Remembering Tracy Maddox, Hollywood actress, realtor, cookbook author, animal lover

A “warrior for animals.” Maddox believed non-violence toward all living beings was mankind’s only hope for a sustainable future.

Tracy Maddox. Credit: Chris Clark

Tracy Maddox passed away from cancer on May 30 in Oakland. She was surrounded by her friends Chris Clark, Derek Moulaison, Megan Micco and Shannon Mitchell.

She had put up a valiant fight against breast cancer and went into remission for a few years, however several months ago the cancer returned and metastasized to her liver. She is survived by her beloved dog Emma.

She was a well respected actress who had appeared in significant roles in television shows like Grey’s Anatomy, The Event and The Practice.  Anyone who has attempted to get work as an actor knows how hard this can be in Hollywood. Yet Tracy succeeded, doing thankless necessary roles and working hard for years.  Her move to the Bay Area had Tracy turning over a new leaf and becoming a realtor, and last year, she was able to purchase a home of her own, succeeding in one of her many dreams.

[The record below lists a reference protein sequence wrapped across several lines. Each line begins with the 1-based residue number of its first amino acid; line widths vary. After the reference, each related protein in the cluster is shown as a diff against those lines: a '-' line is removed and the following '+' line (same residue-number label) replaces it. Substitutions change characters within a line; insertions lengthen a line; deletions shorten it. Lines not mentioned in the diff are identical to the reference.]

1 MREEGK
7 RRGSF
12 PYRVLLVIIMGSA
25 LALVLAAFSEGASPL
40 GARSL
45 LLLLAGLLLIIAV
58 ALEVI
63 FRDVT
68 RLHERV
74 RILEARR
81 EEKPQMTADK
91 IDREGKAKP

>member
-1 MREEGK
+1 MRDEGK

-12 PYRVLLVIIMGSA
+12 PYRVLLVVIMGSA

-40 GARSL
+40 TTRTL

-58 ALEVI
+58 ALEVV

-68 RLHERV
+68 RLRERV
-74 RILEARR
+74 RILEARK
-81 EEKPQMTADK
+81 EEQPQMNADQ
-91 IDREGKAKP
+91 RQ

There were so many sides to Tracy — she was a dedicated vegan, believing in non-violence towards all beings and even wrote a cookbook called The Living Vegan HCG Cookbook.  

She was a talented writer and participated in a writer’s group, called Writing by Writers, that was a great solace to her in these past few months. She was grateful for her many friendships through this group.

Tracy was a very private person.  She was originally from Memphis, Tennessee, and was extremely close to her grandmother Georgia. Her grandfather was a fine craftsman and everyone in her family built and designed their own homes, so perhaps the love of houses and real estate was in her blood.

I think most important to Tracy was her love of animals. She was a warrior for animals. She mourned the passing of her beloved dogs Finley and Murphy. She believed that non-violence toward all living beings was mankind’s only hope for a sustainable future. 

Tracy didn’t want any sort of service.  If you want to do something, please make a donation to an animal rescue organization in Tracy, Finley and Murphy’s memory — such as Hop-a-Long Rescue, where Tracy made donations after she closed any transaction, Berkeley Humane, the Milo Foundation or Rocket Dog Rescue.

Here is a poem I think Tracy would have loved:

He puts his cheek against mine
and makes small, expressive sounds.
And when I’m awake, or awake enough

he turns upside down, his four paws

in the air
and his eyes dark and fervent.

“Tell me you love me,” he says.

“Tell me again.”

Could there be a sweeter arrangement? Over and over
he gets to ask.
I get to tell.

— Dog Songs by Mary Oliver